when i used to live in new mexico…
Watching and caring for the chickens and ducks obsessively has tuned me in to the slight variances in each bird’s voice and personality. I can tell whose egg is whose. I can differentiate between Roy’s morning crow and that of the neighbor’s identical bird. Our two ducks are inseparable – the gray one is loud and obstinate, the black one soft and quiet, but I can tell when one can’t find the other, and which one is more disturbed. Each of the hawks and falcons that hunt over the orchard next door have their own shrieks and preferred trees – I have always checked them, now even more so as I ask them daily to leave our chickens alone. I am maybe home too much, or I am maybe developing a deeper awareness of my surroundings. The three owls calling to each other tonight have their own breathy hoots, too, discernible by just the slightest change in pitch.
I am in prayer pose. There are a few days each month where I cease a regular, twice-daily yoga practice. They center on the new moon – I crawl into myself, aching and swollen and ripe with darkness and then, suddenly there’s a glorious release of all this and I can unfold and realign. And it’s in this beautiful, bloody state of redemption that I am in prayer pose listening to owls call back and forth.
It is a night of quiet – the wind isn’t yet blowing, the dog isn’t yet snoring (like everyone else in this house she has an active dream life). Michael has ceased chanting in the living room. I have assembled my pocketful of meditation accessories – pipe, lighter, candle, crystal, pillow and a five-year old, well-traveled chunk of palo santo, its smoke and scent a sacred eraser, its effect burned into my brain during some of the most intense and encompassing experiences I’ve ever had (so far, at least). It is these items, consistently arranged, that come out at night as I unfurl my yoga mat and face myself, seated beneath an expanse of stars.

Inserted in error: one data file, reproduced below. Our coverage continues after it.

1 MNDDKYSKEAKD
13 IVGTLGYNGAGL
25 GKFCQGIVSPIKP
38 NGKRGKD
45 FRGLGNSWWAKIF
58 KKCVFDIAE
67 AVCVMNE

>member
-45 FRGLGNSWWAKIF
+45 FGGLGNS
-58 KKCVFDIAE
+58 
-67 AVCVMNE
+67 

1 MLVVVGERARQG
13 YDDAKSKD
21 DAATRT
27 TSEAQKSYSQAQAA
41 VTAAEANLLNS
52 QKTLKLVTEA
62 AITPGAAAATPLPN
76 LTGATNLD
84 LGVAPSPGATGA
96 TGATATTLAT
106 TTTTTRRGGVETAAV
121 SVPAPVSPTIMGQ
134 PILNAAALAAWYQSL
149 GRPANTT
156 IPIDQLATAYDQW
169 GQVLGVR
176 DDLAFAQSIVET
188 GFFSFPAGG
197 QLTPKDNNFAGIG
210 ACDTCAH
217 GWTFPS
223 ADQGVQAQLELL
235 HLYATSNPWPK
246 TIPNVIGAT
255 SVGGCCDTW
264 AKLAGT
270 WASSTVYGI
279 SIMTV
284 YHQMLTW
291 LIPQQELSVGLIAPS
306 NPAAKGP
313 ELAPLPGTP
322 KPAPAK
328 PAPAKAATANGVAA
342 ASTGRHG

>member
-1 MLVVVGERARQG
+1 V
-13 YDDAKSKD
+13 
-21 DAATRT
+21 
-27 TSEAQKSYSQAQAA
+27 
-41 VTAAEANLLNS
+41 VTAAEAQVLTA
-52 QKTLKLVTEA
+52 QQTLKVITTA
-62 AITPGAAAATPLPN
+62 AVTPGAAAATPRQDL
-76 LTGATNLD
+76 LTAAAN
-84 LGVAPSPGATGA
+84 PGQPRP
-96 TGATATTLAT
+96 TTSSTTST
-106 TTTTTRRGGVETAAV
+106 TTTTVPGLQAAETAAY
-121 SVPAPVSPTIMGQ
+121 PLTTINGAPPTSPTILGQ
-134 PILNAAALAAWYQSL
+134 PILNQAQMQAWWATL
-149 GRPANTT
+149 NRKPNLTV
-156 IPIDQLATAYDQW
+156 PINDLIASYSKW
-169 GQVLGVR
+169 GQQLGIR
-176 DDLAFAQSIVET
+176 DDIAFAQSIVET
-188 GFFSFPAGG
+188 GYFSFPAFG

It is silent, all of it. The wind waits with my breath. I listen to the owls acutely. God is watching this, hearing the prayers of one little human with her forehead on the floor. My tiny beseechings are puny and pathetic and god hears them anyway and sends angels to laugh at my needless desires. It is in this humbling way that I know I have been heard.
It starts with one single whine and then the coyotes kick up their chorus. It is never long enough but tonight, face down in gratitude I listen to this twilight symphony, to these wild and wily predators that see in the dark as they serenade outside my window. Interspersed with the coyotes’ yips and howls are the owls, still quietly differentiating themselves. God speaks to me with wind and tricksters and birds of prey. And it is also that god isn’t speaking to me at all – I am just here in the presence of this, and a part of it.
It is over nearly as fast as it begins. It is just enough for me to realize I’ve been provided with a map through this dark place, that I have a song of wild freedom to sing. It lasts only as long as it takes for me to realize I am giving thanks for both the experience and the ability to remember.
The coyotes slink back into the shadows as the dusky calls of the owls continue on into the night. I fall asleep to this, and the next night I fall asleep to the wind. It, too, is singing the same hoot and howl, this primitive, natural chant.
I leave the window cracked an inch. My flute, as it turns out, is propped in just such a way that the wind, given that hairline chance, will come in and play it for me. there is something about this sound, this oooooooooooo, ooooooooooooooohm, hoo hoo hoo whoooooo, like the sound of a concentrated, cleansing exhale, a sound of juiciness, pleasure and satisfaction. It is an ejaculation, an ululation, a wilderness song. A wildness song of joy and full expression in the midst of darkness, or perhaps even because of it.